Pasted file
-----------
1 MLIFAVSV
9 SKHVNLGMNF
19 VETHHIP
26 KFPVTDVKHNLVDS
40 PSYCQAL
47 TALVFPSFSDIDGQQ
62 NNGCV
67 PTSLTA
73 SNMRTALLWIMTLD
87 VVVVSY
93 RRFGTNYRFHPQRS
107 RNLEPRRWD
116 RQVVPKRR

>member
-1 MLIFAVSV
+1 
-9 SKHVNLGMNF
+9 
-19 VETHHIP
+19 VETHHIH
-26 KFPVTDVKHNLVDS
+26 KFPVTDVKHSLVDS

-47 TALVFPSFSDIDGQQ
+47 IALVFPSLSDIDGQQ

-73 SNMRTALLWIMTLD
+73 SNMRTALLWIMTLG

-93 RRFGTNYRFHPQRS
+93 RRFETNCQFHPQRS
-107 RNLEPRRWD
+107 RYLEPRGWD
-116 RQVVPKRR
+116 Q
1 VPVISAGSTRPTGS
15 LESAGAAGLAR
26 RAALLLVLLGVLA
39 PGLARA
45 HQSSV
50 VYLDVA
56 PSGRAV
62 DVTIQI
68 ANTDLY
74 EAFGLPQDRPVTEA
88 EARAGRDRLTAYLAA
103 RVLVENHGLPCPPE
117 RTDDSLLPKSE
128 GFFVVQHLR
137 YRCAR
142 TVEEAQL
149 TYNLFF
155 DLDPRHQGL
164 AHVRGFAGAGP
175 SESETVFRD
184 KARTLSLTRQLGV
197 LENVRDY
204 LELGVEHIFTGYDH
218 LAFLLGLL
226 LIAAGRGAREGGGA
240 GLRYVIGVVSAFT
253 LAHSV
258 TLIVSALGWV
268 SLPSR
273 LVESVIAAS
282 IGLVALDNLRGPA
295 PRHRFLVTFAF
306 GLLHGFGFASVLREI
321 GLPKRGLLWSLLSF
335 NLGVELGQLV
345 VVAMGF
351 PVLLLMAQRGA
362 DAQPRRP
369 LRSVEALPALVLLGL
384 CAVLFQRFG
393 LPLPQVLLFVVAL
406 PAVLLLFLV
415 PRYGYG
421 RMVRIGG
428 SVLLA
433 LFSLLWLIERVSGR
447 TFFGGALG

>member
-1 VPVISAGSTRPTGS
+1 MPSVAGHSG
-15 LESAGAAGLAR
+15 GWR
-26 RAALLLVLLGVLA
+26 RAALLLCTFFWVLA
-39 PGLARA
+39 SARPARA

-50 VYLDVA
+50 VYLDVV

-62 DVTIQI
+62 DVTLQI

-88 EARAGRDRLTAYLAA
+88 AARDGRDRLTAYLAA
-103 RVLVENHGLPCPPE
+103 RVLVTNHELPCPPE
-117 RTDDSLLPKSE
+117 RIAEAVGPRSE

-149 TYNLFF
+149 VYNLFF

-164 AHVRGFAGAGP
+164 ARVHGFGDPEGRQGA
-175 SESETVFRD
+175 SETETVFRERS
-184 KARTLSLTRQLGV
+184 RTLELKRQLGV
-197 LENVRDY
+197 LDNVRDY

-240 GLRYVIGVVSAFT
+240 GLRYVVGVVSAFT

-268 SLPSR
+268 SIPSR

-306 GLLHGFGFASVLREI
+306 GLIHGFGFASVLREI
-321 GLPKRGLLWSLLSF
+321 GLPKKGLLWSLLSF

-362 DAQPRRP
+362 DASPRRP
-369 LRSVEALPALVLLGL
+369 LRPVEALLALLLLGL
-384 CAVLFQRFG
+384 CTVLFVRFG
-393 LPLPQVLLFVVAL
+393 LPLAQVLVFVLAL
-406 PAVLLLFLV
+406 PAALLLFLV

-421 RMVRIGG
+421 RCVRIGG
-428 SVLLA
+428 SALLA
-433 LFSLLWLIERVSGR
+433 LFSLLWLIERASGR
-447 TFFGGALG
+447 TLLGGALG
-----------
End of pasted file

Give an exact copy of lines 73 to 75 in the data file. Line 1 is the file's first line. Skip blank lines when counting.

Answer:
393 LPLPQVLLFVVAL
406 PAVLLLFLV
415 PRYGYG